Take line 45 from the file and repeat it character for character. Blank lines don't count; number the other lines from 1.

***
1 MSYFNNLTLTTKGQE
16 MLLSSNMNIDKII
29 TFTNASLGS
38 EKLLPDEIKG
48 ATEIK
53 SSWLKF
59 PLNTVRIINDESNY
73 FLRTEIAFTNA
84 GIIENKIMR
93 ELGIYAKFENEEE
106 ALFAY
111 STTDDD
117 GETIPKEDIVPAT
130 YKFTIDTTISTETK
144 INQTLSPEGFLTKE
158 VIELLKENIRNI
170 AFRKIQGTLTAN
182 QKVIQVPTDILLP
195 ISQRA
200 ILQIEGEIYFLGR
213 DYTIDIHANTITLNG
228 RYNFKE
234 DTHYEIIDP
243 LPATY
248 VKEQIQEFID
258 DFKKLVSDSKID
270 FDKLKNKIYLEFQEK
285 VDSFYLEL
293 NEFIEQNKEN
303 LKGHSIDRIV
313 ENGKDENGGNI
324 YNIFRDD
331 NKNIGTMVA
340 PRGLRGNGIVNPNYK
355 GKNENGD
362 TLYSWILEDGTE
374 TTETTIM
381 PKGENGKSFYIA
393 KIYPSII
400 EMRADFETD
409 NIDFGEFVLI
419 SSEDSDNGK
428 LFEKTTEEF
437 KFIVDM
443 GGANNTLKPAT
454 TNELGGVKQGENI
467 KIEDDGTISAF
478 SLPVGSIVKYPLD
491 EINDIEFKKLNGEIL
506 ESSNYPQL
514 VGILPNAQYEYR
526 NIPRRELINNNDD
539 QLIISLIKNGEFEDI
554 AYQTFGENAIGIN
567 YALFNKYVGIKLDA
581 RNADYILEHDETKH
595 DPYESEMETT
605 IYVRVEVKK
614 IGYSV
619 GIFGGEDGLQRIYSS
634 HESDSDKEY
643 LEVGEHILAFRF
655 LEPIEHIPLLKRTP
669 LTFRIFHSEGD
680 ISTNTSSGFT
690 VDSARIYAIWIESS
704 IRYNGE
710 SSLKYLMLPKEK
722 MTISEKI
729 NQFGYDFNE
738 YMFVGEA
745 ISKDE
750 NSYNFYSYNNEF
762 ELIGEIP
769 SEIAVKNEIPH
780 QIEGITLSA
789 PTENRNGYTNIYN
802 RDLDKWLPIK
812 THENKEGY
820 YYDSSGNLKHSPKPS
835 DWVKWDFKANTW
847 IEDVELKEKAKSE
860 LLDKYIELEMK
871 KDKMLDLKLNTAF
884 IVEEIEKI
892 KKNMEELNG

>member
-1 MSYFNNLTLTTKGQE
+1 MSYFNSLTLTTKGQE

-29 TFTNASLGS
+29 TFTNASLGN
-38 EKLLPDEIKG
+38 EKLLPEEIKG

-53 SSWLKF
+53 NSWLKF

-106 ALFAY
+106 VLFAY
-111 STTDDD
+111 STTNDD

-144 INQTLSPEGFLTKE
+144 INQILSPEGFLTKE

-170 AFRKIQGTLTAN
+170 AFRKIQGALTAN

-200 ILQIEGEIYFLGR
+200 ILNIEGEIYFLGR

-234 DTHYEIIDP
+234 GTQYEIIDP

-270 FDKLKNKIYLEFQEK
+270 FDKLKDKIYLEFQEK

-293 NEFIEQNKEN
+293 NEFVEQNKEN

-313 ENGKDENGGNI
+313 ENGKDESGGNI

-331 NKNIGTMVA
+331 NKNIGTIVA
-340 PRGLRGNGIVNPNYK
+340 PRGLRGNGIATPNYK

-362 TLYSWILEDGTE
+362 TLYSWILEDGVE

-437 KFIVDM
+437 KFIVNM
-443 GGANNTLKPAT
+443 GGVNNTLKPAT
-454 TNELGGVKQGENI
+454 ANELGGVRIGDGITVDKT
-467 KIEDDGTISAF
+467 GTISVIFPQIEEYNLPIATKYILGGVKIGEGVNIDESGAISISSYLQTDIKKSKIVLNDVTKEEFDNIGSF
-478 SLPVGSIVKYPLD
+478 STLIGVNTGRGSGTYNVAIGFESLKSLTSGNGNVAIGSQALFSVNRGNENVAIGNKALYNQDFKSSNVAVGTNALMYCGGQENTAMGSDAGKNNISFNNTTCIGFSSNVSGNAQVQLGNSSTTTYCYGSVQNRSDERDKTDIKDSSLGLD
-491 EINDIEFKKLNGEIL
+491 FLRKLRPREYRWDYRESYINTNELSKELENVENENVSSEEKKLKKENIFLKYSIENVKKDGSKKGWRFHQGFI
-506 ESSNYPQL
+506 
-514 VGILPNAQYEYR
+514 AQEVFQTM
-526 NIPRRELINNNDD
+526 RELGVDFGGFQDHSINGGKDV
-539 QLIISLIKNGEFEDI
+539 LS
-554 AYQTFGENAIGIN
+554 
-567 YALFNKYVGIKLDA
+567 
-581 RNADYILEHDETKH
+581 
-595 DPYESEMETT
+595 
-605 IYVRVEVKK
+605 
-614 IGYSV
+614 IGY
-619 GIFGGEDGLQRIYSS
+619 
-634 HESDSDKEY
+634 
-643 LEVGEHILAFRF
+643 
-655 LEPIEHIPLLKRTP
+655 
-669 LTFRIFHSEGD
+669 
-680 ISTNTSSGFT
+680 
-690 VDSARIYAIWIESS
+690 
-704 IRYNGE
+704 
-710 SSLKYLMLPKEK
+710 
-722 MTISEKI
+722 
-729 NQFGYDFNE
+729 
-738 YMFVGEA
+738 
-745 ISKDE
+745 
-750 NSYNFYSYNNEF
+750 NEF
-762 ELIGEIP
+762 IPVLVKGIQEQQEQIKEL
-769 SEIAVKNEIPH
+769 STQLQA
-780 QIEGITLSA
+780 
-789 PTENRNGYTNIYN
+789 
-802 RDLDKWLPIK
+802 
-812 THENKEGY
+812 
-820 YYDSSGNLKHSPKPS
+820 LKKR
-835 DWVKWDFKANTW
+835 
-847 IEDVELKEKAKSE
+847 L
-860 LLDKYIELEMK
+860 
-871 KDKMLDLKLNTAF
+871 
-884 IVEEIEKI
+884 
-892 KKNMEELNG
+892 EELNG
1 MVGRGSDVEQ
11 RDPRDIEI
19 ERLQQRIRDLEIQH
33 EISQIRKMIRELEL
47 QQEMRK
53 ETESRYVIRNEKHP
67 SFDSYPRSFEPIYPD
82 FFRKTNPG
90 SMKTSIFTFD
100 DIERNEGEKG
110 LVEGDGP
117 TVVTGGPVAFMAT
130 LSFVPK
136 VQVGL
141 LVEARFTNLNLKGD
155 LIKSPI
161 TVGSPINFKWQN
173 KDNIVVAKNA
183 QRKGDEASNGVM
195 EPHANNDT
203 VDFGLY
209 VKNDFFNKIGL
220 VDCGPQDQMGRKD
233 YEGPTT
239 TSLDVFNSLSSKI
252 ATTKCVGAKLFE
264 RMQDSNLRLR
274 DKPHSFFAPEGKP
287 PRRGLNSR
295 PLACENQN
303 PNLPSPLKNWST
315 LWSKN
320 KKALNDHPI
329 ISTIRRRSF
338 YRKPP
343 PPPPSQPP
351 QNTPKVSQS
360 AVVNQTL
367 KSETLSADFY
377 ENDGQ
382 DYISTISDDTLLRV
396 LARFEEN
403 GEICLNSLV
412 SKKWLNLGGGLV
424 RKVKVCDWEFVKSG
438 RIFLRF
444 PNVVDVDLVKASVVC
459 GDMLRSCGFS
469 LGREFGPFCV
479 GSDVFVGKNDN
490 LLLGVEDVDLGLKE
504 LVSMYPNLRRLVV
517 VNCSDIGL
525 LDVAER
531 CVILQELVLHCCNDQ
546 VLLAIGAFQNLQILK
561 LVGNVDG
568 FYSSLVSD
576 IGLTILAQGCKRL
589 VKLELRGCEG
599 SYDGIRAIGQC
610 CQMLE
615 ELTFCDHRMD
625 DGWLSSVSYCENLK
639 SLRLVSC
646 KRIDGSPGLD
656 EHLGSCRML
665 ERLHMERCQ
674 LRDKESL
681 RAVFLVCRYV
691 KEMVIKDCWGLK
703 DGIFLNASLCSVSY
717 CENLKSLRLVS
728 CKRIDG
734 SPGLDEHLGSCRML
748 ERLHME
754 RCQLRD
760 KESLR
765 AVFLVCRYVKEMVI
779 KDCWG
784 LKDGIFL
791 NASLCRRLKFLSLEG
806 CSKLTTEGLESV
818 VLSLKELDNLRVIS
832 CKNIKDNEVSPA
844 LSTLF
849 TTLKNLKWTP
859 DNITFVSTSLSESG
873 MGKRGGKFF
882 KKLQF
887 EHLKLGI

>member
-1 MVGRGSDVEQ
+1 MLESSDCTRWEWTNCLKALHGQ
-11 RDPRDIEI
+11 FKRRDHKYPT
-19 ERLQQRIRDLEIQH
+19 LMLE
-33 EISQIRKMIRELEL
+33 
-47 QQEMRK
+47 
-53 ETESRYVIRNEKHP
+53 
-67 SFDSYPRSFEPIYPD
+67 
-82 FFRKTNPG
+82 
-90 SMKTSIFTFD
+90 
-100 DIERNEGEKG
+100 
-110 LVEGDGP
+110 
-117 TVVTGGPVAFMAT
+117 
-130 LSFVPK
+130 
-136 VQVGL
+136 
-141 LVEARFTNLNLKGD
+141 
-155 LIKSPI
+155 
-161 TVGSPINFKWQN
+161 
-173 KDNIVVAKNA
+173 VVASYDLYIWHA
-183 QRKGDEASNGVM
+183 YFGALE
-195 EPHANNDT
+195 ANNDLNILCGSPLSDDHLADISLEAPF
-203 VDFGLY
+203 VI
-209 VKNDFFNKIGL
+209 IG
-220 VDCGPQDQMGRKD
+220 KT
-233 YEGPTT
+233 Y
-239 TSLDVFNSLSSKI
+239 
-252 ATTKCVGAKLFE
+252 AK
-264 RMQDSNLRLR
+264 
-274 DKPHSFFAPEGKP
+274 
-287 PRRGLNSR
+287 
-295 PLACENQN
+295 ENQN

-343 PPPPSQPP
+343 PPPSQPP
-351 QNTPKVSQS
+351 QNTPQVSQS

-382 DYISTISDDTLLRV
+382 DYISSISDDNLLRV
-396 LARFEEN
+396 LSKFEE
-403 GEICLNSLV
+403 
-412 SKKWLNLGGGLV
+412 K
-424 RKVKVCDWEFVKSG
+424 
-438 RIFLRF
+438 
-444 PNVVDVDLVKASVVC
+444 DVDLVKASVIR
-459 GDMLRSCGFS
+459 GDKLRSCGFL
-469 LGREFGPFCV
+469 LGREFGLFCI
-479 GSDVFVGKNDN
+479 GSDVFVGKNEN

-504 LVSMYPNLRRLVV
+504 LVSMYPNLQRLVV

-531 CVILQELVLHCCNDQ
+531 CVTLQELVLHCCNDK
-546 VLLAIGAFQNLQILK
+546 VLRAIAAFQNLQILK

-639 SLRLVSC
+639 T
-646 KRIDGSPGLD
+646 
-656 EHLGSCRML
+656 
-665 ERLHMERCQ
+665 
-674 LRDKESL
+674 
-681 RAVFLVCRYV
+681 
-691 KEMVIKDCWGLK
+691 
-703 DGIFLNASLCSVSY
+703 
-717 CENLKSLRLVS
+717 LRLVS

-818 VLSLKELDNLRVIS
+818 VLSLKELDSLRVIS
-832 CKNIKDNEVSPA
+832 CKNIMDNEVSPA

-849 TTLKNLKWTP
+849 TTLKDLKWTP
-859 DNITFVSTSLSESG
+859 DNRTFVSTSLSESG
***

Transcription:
443 GGANNTLKPAT